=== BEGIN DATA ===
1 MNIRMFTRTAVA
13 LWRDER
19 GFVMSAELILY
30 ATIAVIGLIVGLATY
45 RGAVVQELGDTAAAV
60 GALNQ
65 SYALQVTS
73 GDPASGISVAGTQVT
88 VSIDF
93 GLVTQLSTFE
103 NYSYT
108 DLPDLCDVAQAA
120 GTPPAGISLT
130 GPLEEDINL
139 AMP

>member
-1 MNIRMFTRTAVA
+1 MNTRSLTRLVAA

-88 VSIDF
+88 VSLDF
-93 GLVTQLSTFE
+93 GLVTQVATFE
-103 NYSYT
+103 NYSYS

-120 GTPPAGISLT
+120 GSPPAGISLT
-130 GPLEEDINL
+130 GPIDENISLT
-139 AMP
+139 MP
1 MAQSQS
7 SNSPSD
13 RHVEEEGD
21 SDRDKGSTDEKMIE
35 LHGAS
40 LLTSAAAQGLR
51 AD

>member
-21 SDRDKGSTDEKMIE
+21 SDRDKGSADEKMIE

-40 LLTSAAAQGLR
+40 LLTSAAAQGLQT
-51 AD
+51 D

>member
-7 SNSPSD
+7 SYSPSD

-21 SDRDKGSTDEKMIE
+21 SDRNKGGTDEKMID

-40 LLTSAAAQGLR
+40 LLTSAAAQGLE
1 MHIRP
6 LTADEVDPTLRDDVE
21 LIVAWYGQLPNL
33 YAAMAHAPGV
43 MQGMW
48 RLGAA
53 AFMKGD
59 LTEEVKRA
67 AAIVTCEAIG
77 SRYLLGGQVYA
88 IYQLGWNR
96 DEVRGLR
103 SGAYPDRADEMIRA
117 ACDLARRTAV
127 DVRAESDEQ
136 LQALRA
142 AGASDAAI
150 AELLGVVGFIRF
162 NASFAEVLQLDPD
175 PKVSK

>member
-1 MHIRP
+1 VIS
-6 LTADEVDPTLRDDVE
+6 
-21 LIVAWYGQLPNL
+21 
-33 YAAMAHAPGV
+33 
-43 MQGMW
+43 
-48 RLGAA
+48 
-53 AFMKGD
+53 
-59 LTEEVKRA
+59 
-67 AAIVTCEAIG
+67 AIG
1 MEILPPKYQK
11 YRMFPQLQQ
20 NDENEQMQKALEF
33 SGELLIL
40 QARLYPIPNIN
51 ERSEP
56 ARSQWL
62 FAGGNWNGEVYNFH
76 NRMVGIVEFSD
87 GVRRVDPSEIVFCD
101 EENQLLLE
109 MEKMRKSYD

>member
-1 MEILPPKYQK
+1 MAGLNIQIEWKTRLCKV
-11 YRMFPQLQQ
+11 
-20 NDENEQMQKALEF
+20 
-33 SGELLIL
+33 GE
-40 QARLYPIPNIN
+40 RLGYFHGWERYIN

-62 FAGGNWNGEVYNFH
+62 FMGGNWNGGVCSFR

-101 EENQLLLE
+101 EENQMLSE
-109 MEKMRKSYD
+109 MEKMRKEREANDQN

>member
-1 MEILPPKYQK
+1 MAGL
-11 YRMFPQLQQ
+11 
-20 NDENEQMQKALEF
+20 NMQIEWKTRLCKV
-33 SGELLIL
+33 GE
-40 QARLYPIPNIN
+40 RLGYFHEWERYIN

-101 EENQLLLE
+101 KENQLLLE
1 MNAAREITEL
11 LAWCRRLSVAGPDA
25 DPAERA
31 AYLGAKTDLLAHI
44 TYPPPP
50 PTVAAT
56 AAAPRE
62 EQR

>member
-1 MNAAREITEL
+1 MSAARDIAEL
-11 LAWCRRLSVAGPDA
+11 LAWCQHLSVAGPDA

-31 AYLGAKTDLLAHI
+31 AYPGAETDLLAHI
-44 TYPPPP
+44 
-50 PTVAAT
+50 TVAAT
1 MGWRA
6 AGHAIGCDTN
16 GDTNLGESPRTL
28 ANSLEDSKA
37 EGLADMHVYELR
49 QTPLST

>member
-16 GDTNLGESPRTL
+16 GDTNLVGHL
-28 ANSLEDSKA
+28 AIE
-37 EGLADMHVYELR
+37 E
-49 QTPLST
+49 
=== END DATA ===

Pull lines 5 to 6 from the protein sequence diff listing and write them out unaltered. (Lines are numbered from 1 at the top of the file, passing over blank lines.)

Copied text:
45 RGAVVQELGDTAAAV
60 GALNQ